We’re ten issues into this series, and some huge stuff is going on. This is the first issue that sees Sam Humphries joining Jonathan Hickman in the writing process, and with this issue, the Ultimate Universe diverges wildly from its 616 counterpart. At this point, I’m just going to go ahead and say that you should stop reading this review if you don’t want to see any spoilers. For those of you still with me, Humphries is joining Hickman on this series at a point in the story where the Ultimate Universe is experiencing some of its most profound changes. Washington D.C. has been wiped off of the map by a mad Reed Richards, Asgard has been leveled, the President of the United States, as well as the first fourteen people in the presidential line of succession, have been killed by an antimatter weapon, cats and dogs living together… total chaos reigns supreme in the Ultimate Universe. While it’s taken a while to get to this point with a sort of slow boiling plot, this issue is wildly entertaining just for the frankly shocking amount of devastation that Hickman and Humphries are willing to inflict upon the Ultimate Universe.
The issue begins with the Secretary of Energy overseeing a wind farm in Colorado. War Machine drops in to say “Oh hey, turns out you’re now the president”. Secretary of Energy Howard is the next in line to become the President of the United States because a power-mad Reed Richards just dropped an antimatter weapon on Washington that obliterated the leader of the free world, as well as the next fourteen people in the Presidential line of succession. This idea, that Washington has been destroyed, that the President has been killed, that the United States government has been catastrophically altered by an attack from Reed Richards of all people, it’s a watershed moment for the Ultimate Universe. Barring any sort of retcon or wiping of the slate, things are now irrevocably altered for the Ultimate Universe.
Hickman and Humphries cut to scenes that depict the attack on the US capitol as it is happening, and it’s a chilling set of images. First, we see a Congresswoman running up the stairs of the capitol building and avoiding a particularly pesky reporter, and she’s interrupted by a flash of white light. This flash of white light is so bright that it bathes everything in blinding whiteness, and artist Luke Ross and colorist Mathew Wilson deserve a lot of credit for the strong impact of this panel. They illustrate the Congresswoman and the reporter as just barely visible in this blinding light, and while we can’t even see the stairs they were on in the sea of whiteness, we see their black shadows falling on the stairs. These black shadows reveal the shape of the stairs in what is otherwise a blank page, and it’s really quite an amazing artistic effect. These scenes, featuring people jogging through the capitol or just seeing the monuments as tourists, show everday people as they experience the detonation of an antimatter weapon, and it’s a genuinely frightening set of images that recall the descriptions of the bombings of Hiroshima and Nagasaki.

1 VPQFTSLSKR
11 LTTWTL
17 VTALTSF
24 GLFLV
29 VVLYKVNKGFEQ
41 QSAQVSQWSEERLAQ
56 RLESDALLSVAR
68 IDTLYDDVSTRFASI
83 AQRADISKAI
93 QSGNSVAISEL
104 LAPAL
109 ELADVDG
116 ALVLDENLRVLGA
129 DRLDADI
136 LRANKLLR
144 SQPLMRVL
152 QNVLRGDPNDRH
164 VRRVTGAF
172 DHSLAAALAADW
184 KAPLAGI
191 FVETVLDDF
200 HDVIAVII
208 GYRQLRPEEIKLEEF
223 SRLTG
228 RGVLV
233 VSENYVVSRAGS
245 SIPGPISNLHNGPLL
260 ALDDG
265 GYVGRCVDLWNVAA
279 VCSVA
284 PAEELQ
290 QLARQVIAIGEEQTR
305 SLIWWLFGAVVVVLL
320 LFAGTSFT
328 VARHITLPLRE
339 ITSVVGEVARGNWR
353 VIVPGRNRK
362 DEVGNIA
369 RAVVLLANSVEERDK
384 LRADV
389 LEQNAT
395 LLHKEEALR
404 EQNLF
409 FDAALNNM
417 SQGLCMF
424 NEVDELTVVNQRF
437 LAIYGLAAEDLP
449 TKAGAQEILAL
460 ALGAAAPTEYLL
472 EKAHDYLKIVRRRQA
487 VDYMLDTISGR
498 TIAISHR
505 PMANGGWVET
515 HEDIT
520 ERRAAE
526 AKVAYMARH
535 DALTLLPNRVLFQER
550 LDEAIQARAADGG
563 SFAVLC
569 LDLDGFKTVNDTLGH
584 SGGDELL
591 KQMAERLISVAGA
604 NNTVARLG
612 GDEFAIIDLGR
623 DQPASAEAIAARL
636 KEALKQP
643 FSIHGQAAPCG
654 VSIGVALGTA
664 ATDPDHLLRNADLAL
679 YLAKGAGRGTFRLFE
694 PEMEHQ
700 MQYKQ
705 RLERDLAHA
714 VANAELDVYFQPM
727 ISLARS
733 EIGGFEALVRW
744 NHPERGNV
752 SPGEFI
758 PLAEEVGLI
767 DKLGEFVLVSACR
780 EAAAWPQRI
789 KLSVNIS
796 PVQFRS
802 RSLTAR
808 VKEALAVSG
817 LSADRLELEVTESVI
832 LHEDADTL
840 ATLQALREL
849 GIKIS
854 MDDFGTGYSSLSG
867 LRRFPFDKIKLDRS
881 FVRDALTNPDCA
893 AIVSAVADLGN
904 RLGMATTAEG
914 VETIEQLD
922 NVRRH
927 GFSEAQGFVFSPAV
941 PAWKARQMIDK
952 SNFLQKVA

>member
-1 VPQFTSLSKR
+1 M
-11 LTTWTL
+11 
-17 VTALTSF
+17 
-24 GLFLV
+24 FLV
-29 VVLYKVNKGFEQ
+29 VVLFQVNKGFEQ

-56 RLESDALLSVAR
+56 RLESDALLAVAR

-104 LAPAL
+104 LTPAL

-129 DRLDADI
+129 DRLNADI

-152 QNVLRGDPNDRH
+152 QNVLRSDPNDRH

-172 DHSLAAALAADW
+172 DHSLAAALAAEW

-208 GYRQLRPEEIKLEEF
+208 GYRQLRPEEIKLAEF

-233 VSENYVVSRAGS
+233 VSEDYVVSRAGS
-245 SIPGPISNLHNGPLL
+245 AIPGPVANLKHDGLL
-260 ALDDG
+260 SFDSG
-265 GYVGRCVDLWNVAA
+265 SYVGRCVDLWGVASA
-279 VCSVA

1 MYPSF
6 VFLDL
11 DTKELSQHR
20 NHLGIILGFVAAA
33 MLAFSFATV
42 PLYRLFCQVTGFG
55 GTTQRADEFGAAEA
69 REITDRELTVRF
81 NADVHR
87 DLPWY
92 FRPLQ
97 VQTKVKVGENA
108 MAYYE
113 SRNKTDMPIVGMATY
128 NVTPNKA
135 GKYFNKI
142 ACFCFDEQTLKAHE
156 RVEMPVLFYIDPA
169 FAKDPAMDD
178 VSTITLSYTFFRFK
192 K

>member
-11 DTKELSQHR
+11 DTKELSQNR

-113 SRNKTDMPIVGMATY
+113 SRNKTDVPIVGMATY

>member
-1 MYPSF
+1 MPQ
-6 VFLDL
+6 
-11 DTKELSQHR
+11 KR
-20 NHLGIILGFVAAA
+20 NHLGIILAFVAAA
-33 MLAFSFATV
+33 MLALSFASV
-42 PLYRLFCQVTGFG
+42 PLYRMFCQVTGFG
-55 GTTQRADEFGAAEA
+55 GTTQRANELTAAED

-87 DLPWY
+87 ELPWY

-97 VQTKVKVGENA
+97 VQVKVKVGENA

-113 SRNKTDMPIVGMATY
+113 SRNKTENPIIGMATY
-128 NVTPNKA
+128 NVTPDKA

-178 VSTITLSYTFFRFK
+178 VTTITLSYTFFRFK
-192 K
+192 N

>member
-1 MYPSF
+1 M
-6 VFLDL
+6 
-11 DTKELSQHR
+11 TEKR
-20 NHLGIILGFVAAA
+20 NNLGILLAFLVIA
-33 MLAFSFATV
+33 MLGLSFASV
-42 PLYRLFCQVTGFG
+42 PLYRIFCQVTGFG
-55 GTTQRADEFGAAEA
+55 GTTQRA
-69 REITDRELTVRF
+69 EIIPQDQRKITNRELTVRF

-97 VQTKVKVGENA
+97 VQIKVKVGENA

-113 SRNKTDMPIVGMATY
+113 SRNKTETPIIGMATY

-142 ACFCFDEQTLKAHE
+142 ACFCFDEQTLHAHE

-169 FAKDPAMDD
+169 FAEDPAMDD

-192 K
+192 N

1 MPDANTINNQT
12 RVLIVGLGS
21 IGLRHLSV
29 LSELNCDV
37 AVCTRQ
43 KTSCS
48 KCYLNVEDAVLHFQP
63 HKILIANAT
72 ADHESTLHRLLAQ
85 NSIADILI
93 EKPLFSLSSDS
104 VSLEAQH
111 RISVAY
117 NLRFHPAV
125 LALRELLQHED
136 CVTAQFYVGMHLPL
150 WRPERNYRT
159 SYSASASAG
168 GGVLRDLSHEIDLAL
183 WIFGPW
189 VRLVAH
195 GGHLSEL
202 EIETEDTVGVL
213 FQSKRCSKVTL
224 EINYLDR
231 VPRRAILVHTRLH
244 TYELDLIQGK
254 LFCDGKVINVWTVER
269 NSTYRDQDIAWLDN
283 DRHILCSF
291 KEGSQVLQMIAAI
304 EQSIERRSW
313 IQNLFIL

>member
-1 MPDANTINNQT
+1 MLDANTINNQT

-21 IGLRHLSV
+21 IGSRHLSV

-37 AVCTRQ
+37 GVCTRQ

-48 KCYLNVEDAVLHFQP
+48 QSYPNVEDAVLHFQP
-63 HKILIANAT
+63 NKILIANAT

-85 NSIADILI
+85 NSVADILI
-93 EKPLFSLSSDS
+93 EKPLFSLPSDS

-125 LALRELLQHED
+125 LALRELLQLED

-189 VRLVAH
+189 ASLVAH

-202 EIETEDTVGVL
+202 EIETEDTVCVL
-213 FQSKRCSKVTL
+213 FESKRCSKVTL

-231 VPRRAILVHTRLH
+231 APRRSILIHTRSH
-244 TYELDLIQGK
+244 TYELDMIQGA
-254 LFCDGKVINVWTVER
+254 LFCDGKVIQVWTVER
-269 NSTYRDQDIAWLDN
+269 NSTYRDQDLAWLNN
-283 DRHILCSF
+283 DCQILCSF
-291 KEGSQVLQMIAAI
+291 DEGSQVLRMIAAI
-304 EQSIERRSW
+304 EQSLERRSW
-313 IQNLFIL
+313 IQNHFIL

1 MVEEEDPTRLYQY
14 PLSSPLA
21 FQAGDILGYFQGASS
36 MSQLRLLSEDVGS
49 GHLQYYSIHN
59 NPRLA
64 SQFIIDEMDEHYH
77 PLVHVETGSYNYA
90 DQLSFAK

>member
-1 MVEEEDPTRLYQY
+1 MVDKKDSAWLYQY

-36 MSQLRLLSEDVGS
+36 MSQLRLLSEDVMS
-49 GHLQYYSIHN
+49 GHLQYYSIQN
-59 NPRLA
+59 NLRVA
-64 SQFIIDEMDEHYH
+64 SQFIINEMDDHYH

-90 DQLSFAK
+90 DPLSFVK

Hickman and Humphries then cut to three days after the attack, and apparently Flumm, a man Nick Fury describes as a “snake from black ops”, has taken over as Director of SHIELD. We see that SHIELD is basically scrambling to deal with the global chaos that has resulted from Reed Richards’ attack on Washington, as well as the rise of the mutant society known as “The People”. It’s interesting to see SHIELD essentially panicking to deal with this situation, and the idea of Nick Fury being hunted by the organization he is normally tasked with leading is a fun trope that we’ve seen a few times before. Fury, Hawkeye, Black Widow, and The Falcon escape from the Helicarrier before they can be apprehended. While we can assume that these characters will eventually be welcomed back into the fold of SHIELD, for the moment, Hickman and Humphries have again put elements of the Ultimate Universe in a position that is radically divergent from the mainstream Marvel Universe.
As if all of this chaos wasn’t enough, we also see that Tony Stark appears to be experiencing a nervous breakdown. Upon closer examination from Sue Richards, he learns that his brain tumor, which was in remission, has returned. Ultimate Tony Stark’s brain tumor, which was first seen in Mark Millar and Bryan Hitch’s original run on The Ultimates, is an ailment that replaced the idea of his injured heart, and the idea that his time on Earth was severely limited by this cancer is what prompted him to try to use his remaining years to help the world as Iron Man. It’s really a brave narrative choice to bring Stark’s brain tumor back; it would be easy to just forget about it, since it has been in remission for a while, but instead, Hickman and Humphries bring it back, which once again sets a dwindling time limit on this character.
Overall, I enjoyed this comic just for the sheer craziness that’s currently going on in the Ultimate Universe. While the Ultimate Universe has always diverged from the Marvel Universe in myriad ways, I didn’t expect Washington D.C. to be obliterated along with the highest ranking members of the U.S. government, and it’s a crazy and entertaining direction for Hickman and Humphries to take The Ultimates. I’m genuinely interested to see where these two writers take the situation from here, and how they will manage to get the Ultimates to rally against what seems like insurmountable odds. While it was a bit of a slow boil to get to this point, I’d recommend picking up this comic, and I think it was a strong first outing for Humphries on the series.